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  2. Harun

    Assalamu ‘alaykum br. Navaid,

    The view of Ibn Taymiyah also makes sense, but what about those ayaat where Allah says “wa ith qulnaa lil mala’ikat is-judu li Adam” (and when WE said to the angels bow down to Adam). How could the angels be included here if they were being addressed?

    JazakAllah khayr

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  3. Abu Noor Al-Irlandee

    As salaamu ‘alaykum yaa Musa,

    I wouldn’t necessarily oppose someone trying to come up with a different translation but the “problems” you mentioned would not be “solved” this way, would they.

    If some new convert has a problem understanding why the Qur’an uses “We” don’t you think they would have just as big or a bigger problem if someone told them, “those Muslims tell you that the Qur’an says I when referring to Allaah but the actual Arabic word nahnu means we, so they are changing the meaning on you, just like they accuse us (Christians or Jews) of doing.” So then you’d have to explain the whole concept of “royal we” and Arabic usage anyways.

    Allaah knows best.

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    • Amanda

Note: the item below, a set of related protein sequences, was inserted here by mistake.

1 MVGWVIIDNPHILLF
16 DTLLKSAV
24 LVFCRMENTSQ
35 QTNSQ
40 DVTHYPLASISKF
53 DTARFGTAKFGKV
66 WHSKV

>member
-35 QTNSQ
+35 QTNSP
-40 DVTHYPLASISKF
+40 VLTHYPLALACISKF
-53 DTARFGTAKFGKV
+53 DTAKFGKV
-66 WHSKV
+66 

Assalamu alaikum,

      very true. and as a new convert, this would be so hard on him/her that it could definitely challenge their faith in Islam

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  4. Navaid Aziz

    Br. Harun,

    Wa ‘alaikum as salaam wa rahamatullahi wa barakaatuhu,

    You have raised an excellent question, baaraka Allahu feek.

    Firstly, it should be noted that Ibn Taymiyyah (RH) didn’t deny the presence of the “royal we” but rather suggested that just because the plural pronoun is used one should not assume by default that it is the plural we.

    Secondly, in terms of the ayah you mentioned I believe the “royal we” is more appropriate based upon the fact that Allah is showing his true authority over a creation that is made of light and getting them to prostrate to (or in the direction of, in another opinion) Adam (AS) who is made out of clay. Thus the “royal we” seems to be the most appropriate. Wallahu ‘aalam.